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How Plants Grow

How Plants Grow. Mort Kothmann Texas A&M University. Plant Development and Responses to Grazing. Objective 1 Review the developmental morphology and growth form of grass plants. Objective 2. Evaluate some major physiological and morphological plant responses to grazing. Objective 3.

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How Plants Grow

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  1. How Plants Grow Mort Kothmann Texas A&M University

  2. Plant Development and Responses to Grazing Objective 1 Review the developmental morphology and growth form of grass plants. Objective 2. Evaluate some major physiological and morphological plant responses to grazing. Objective 3. Explore the mechanisms that convey grazing resistance to plants.

  3. Functional Categories of Plants Annual (grass, forb) Perennial (grass, forb) Woody Deciduous or evergreen Sprouting or non-sprouting (basal) Cool season or warm season Anti-herbivory Chemical Physical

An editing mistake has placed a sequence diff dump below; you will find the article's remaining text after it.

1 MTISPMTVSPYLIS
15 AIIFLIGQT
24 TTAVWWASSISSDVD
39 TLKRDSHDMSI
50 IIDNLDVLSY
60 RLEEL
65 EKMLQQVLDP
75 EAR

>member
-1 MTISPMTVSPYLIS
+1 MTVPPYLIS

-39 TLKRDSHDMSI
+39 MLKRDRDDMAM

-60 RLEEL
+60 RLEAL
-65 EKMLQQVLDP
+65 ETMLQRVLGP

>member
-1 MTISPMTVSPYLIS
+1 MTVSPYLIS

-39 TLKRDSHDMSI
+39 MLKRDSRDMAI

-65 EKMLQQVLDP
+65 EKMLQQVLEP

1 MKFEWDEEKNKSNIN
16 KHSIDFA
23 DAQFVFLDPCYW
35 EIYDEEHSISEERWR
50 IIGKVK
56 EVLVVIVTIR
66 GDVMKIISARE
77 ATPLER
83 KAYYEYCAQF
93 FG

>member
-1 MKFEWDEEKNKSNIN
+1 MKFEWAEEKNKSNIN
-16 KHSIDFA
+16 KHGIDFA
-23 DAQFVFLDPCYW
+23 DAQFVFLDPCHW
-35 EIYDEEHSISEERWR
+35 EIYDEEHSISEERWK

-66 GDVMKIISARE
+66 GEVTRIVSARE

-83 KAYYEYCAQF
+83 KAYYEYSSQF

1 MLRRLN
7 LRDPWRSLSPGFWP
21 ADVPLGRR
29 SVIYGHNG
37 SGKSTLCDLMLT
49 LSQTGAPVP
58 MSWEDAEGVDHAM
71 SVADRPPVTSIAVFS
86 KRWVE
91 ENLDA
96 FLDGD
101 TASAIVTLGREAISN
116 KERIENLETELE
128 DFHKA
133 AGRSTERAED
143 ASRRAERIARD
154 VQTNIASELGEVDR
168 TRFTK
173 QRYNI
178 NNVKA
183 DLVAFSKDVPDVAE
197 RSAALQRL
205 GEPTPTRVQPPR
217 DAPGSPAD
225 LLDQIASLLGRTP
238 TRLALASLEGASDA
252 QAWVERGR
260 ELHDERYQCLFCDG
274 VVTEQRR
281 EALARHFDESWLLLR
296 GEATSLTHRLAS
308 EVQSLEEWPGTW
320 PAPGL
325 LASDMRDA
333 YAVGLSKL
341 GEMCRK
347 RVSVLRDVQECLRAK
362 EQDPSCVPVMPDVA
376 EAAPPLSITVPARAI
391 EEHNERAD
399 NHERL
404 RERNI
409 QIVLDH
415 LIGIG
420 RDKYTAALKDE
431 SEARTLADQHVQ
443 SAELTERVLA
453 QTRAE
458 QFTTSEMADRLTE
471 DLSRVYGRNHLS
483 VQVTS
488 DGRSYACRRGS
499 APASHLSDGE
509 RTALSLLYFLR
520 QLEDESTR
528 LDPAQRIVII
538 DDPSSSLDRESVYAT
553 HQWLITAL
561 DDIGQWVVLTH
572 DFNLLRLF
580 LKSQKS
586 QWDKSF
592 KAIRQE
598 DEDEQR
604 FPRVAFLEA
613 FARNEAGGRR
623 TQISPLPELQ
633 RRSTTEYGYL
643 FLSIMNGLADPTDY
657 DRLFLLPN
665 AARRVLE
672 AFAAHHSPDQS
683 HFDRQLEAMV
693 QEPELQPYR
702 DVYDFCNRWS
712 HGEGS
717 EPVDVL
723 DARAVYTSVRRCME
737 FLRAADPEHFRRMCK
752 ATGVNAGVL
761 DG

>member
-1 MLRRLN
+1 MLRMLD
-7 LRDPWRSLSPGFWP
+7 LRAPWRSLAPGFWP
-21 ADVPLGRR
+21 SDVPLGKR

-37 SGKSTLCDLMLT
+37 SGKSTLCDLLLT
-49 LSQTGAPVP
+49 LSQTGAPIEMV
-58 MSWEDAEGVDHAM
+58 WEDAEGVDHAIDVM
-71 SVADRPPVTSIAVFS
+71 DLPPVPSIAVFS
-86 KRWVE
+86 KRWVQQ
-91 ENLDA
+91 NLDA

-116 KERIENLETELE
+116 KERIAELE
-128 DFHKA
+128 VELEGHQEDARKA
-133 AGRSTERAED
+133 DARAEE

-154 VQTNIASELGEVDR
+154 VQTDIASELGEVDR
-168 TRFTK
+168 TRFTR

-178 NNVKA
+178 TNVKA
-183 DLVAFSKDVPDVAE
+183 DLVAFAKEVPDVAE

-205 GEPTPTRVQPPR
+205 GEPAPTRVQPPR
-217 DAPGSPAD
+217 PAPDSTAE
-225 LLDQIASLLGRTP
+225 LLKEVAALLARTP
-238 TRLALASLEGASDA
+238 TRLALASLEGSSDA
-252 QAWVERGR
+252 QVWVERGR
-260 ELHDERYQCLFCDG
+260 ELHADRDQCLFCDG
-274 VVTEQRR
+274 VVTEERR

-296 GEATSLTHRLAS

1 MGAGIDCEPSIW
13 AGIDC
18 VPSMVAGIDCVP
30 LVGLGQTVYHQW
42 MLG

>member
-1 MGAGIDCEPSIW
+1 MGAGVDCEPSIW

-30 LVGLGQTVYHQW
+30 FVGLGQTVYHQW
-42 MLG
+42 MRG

4. Major Plant Groups on Rangelands Tree Dicots Monocots • Grass • Grasslike Shrub Forb

  5. Surviving plants have strong drought resistance and well developed chemical or structural anti-herbivory.

  6. Grassland with scattered shrubs and small trees on upland. Competition is for light and soil resources. Fire is a major determinant of the dominant vegetation. Grazing tolerance is more important than anti-herbivory.

  7. Developmental Morphology Ligule Blade Tiller 1 Phytomer 4 Sheath Tiller 2 Intercalary Meristems Phytomer 3 Internode Tiller 3 Phytomer 2 Axillary Bud Node Phytomer 1 Phytomer Organization Plant Organization Tiller Organization

  8. Tiller Cross Section Intercalary Meristem Leaf Blade Emerging Tiller Leaf Sheath Apical Meristem Axillary Bud Adventitious Root